Jeremy Perkins 27:22
mean, you're just going to be doing it more and more. I mean, we had a we had a root system growth through the the sewer line at the at the shop and the boss just had the parking lot paved. And now you guys got a guy out there saw cotton. And then the curbing is removed. I mean, the trees taken down and now and like you said, I mean, it's fine, it's patched, whatever. But there's nothing like looking out into your parking lot going, you just had that paved. And now I got a patch in it, you know?
John Thompson 27:52
Yeah, that sucks, dude. So out here in Lake Havasu. These people, they're flip houses all day long, buy flip, flip, flip, it's a really hot market for buyers out here. So they get these houses that are built in the 70s. They're, they're trashed, right. And they just put lipstick on a pig. Yeah, they sell the house to this person that thinks they're getting an amazing house. And then the first week they get into it, the whole thing's flooded with sewage, you know, people don't think about what's under the slab and under the foundation is they just think about what they can see. So it really irks me that when people buy houses, that it's not mandated by the state, or even the banks to perform a sewer camera inspection before they actually purchase that house to protect that investment, you know,
Jeremy Perkins 28:40
well, and to be honest with you, it's kind of a detriment to everything is is the fact that, you know, with housing, boom, you know, everybody's buying up real estate now, people are foregoing inspections, and not that and like, I'm not making fun of inspectors, but I've heard horror stories there that, you know, they paid for inspections, inspectors don't have liability. And now all of a sudden, somebody stuck with a house that, you know, has extension cords mounted through the drywall and you're like, how did they miss this and, and literally have no a buddy of mine. And it was like, This is awful. And it boils down to now you're you're a new homeowner, you and you have 2030 $40,000 worth of repairs that you can't make. I mean, you could do them a little bit at a time, but your house is deemed unsafe, essentially. And it sucks. And I do you know, I'm not one for rules and regulations per se as a whole. But I do think that you know, yeah, when it comes to looking over a house, I think that that's a very important thing.
John Thompson 29:40
What do you think about that's, that's everybody's largest investment or largest purchase you'll ever have in your life, right home. And that should be you know, worse, something that should be worth more than just $1 amount we should be able to protect these people buying these houses and, you know, through the biggest decision of our lives, you You know, yeah, we should be able to guide them better. And I feel like realtors really missed the bar on that stuff.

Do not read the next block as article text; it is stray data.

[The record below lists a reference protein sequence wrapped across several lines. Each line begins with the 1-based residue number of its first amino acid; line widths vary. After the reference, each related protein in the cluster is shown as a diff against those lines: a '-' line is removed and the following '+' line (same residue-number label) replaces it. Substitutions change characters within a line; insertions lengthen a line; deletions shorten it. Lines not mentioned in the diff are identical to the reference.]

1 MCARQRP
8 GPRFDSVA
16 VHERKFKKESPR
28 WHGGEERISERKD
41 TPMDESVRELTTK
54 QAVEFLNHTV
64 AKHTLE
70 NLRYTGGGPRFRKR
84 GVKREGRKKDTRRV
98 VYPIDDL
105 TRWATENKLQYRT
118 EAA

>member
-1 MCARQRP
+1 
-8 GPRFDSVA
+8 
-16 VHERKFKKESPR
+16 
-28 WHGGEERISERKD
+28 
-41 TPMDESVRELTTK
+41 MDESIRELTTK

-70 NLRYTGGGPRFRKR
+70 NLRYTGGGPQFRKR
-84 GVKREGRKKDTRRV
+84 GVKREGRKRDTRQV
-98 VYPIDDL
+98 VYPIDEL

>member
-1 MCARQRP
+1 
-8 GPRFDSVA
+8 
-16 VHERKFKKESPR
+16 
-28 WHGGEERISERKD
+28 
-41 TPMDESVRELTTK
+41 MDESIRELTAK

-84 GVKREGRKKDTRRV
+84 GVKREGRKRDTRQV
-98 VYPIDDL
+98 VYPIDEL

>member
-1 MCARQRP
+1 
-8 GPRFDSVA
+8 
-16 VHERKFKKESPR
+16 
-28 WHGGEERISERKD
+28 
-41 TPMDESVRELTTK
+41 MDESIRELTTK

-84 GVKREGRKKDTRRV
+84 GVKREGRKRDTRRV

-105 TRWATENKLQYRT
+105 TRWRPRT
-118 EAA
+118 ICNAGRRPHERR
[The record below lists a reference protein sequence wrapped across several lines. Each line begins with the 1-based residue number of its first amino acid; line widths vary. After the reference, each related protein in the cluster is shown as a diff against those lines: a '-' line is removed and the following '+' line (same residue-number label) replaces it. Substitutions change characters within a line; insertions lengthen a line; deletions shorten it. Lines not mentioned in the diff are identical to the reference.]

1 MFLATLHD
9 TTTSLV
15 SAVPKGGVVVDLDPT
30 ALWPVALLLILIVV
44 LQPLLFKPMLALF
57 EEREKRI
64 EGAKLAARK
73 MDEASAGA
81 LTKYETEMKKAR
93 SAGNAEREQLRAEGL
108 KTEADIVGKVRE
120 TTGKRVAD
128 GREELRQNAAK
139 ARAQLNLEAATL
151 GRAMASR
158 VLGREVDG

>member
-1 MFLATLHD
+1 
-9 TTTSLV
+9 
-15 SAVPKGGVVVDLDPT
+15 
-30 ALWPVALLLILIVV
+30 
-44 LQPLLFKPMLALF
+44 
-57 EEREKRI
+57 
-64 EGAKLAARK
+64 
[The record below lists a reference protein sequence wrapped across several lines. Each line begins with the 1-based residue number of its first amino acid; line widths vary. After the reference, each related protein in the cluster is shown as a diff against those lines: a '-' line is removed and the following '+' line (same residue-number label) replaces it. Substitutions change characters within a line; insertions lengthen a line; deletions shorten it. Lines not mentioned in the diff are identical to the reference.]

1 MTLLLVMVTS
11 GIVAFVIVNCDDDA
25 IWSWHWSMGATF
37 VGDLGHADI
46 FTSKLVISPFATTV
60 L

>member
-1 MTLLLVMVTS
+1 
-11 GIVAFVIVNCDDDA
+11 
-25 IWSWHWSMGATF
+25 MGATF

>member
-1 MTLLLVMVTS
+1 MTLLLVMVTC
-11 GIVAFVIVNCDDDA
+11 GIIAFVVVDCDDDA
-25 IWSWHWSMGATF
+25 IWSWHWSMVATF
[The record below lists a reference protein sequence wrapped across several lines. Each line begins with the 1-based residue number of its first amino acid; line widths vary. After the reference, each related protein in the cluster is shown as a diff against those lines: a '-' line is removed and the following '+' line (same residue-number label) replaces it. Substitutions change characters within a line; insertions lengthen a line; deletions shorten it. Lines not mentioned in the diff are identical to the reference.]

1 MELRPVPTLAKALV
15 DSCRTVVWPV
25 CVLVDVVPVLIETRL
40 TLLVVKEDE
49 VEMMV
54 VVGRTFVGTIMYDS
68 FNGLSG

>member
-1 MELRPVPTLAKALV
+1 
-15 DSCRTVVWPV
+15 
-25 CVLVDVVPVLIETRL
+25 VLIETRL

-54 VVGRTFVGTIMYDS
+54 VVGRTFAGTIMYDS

Jeremy Perkins 30:06
Yeah. So other than other than the linings that you do, what are some of I usually like to bring it back to the the new people that are coming into the trade, but you can go in whatever direction you want to do. What do you want as a plumber? So your your, your get you want to get into the plumbing trade? What should I invest in for tools? Like, what what should I you know, have mom and dad give me for my birthday? What are we looking at?
John Thompson 30:33
Well, I would definitely stick with Milwaukee tools that are cool. So and the reason why I say that is because they specifically make tools designed for plumbing situations and our trade. And they work they do product development with products that are right now happening right now. So it's important to stick with a company that's really pushing the bar for your trade, and pushing the bar to make your job easier, faster and safer. And, you know, and I believe that that's what Milwaukee does for me, and always has. And like the first Milwaukee set that I got was the M 12 kit, I got the Milwaukee tubing cutters, I don't know if you've seen those things are awesome, automatic cutter so you don't have to keep on twisting your wrist and it just cuts it by itself. And I had like an M 12 drill which I burned out real quick. Because that was before brushless was around. Of course, I just abuse the shit, I have everything like you bought you, you give me a brand new tool, I will find a way to break that in less than a year, I promise you
Jeremy Perkins 31:40
that those 12 volt systems were the best in their day. I mean, I invested in the wallet system. And I was like No, I'm not going to do this. I'm pneumatic all the way. And, you know, I saw these guys using these 12 volt things. I was like, This is great. I don't have to drag a hose through a car. It's It's awesome. And now for us it's the same way I feel the same way like Milwaukee is extremely receptive to the trades. And
John Thompson 32:05
you know, I never wanted to buy another m 12. again after I bought that set because I was kind of disappointed because I got the M 12 hacksaw and first came out the hacksaw.
Jeremy Perkins 32:13
Yeah, the little the little six inch blade there.
John Thompson 32:15
Yeah, dude, I burned that thing out so fast. And same with the drill. And I was like, Fuck this shit. So I got ma teens. Yeah. And I was super stoked. And my teens, but now I'm like ma teams trash, all they need is m 12. Because m 12 is finally really stepped up. And anything that's lighter for me, I'm gonna take it every day, because I'm getting older, you know, and I'm hurting more. And so if I can limit the weight that I'm holding, then I'm going to do that.